I am not alone in recognizing how the art of juggling can be a beneficial tool. In the documentary ‘Juggling for Success at Hazel Dell School` (1992), the benefits of providing juggling breaks for their students is explored. In the documentary, the teachers agree that such an initiative contributed towards the improvement of their students’ academic results. Another example is Performers without Borders (PWB). This UK-based charity supports vulnerable children in developing countries through circus and performing. Ball (2013, p.23) believes that ‘through engaging with and learning performance and circus skills, children can develop their social skills, teamwork and confidence, overcome social barriers and realize their full potential’. Finnigan (1979, p.1) adds that ‘juggling it is not an art form reserved for circus people, but it is a physically and mentally relaxing form of recreation which can help us to discover and nurture our innate coordination’. In addition, the Hungarian juggler Gora (2011), when asked about the meaning of teaching children how to juggle, mentions that ‘it is nice to give a hobby to them to train their body and mind with the language of play, but the most important message is: nothing is impossible’ (Gora, 2011, p.33).

With this all in mind, when I started working at the MBS I investigated the possibility of creating a Juggling Club. It was implemented six months later. The creation of the Juggling Club coincided with the beginning of my studies in the FdA. Early on I realized that the Juggling Club would make a good topic for my final project. As I developed my theoretical understanding of my practice through the FdA, I became more and more aware of the relevance much of my research had in relation to my experience within the Juggling Club.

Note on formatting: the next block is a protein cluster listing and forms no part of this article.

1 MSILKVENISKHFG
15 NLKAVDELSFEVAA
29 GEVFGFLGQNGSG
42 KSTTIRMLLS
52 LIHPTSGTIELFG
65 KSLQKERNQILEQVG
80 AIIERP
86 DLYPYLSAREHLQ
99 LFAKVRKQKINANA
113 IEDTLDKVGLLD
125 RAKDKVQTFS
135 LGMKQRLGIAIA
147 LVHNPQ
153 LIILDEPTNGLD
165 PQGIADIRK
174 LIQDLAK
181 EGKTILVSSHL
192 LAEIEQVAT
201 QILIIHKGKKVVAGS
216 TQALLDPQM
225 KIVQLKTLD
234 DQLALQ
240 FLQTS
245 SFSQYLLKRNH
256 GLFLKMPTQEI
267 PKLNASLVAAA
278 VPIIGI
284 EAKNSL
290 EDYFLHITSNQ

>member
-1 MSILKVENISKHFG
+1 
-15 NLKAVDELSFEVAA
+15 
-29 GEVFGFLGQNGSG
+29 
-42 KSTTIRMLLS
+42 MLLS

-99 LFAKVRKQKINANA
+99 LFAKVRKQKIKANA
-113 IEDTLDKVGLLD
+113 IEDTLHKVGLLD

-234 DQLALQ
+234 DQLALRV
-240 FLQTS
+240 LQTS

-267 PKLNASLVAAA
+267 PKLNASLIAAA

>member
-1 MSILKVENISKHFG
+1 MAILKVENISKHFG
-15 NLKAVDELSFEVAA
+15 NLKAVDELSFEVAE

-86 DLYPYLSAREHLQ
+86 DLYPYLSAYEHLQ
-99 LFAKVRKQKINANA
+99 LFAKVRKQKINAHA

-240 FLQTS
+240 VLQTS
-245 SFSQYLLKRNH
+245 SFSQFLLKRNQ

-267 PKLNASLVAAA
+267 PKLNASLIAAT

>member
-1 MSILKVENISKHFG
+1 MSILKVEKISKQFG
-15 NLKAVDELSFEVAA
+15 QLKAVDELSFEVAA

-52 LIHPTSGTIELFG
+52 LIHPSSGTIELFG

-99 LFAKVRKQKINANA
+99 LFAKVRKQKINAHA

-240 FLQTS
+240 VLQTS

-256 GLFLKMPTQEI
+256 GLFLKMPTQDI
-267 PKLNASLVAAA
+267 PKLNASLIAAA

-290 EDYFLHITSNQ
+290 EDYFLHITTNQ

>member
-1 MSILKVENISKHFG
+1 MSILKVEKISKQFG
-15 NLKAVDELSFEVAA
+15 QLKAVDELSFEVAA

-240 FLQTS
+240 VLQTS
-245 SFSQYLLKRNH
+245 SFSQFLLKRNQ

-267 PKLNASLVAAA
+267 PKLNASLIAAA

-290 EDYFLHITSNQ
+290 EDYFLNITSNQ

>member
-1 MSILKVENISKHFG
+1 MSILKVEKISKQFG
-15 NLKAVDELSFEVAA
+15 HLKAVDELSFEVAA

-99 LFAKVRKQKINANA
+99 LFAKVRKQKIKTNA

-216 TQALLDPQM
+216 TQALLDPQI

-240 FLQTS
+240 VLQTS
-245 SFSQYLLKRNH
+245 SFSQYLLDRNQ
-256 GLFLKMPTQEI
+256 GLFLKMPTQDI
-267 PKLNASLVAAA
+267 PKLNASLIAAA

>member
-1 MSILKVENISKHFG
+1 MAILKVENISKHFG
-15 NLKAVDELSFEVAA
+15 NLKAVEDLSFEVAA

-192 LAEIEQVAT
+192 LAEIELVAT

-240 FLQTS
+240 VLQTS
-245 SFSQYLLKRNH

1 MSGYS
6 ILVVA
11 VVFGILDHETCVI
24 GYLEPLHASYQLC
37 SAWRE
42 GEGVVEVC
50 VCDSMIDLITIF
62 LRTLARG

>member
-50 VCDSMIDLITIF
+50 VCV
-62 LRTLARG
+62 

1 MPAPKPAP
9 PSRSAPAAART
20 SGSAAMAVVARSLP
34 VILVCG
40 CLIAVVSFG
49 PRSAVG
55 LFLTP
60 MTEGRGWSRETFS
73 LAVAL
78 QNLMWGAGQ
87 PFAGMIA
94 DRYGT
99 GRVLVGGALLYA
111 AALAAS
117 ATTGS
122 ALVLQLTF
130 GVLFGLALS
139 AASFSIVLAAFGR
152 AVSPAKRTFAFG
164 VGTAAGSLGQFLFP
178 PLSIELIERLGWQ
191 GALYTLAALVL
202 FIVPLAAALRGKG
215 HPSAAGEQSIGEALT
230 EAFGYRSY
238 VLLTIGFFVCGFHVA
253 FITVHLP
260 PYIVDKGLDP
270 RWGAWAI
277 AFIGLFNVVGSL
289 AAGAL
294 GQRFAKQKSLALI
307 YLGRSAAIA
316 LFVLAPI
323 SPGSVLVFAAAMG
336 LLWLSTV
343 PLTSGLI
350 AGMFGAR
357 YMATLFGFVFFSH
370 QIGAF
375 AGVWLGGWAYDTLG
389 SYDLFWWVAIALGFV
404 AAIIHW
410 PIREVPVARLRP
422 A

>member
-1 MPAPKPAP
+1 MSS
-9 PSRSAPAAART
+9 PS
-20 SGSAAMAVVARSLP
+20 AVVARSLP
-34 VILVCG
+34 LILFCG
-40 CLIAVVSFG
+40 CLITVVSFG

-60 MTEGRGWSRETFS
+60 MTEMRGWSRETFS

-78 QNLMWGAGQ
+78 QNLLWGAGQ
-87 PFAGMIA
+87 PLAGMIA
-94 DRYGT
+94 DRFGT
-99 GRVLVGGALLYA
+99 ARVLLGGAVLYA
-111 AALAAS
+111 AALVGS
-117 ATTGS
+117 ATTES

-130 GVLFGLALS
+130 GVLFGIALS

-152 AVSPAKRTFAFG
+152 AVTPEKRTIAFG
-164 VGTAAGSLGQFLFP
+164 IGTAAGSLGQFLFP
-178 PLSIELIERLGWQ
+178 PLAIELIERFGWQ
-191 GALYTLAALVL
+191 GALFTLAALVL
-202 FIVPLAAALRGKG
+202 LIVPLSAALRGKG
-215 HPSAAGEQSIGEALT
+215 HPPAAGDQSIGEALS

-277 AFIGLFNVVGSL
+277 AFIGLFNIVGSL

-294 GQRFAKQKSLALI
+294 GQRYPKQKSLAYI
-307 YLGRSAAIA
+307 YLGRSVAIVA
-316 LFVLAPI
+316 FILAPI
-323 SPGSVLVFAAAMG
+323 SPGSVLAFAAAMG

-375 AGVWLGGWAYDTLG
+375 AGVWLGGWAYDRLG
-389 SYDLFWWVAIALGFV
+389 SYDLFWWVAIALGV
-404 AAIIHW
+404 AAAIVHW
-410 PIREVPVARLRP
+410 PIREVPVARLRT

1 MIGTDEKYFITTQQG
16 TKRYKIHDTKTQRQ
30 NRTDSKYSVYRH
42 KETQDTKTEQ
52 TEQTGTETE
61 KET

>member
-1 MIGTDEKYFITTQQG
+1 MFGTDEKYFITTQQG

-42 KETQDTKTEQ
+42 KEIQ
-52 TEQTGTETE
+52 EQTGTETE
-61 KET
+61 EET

Michael Gelb and Tony Buzan (1994) describe how Michael Gelb developed a technique of using juggling to communicate his ideas on learning how to learn. He called this the Juggling Metaphor method. This method was one I favored when teaching in the MBS Juggling Club. At the MBS children have the opportunity to learn or improve many skills such as singing, swimming, football, basketball, gymnastic, tennis, dancing, drawing and painting. Multiple concepts of any of these subjects could be applied in any learning process, including the ones that happen inside a classroom. Nevertheless, according to Gelb and Buzan (1994), juggling offers something distinct, as it involves keeping a number of things “up in the air” at the same time, and the inevitable drops provide a supreme opportunity for children to learn and accept that everyone needs to do wrong in order to do right afterwards.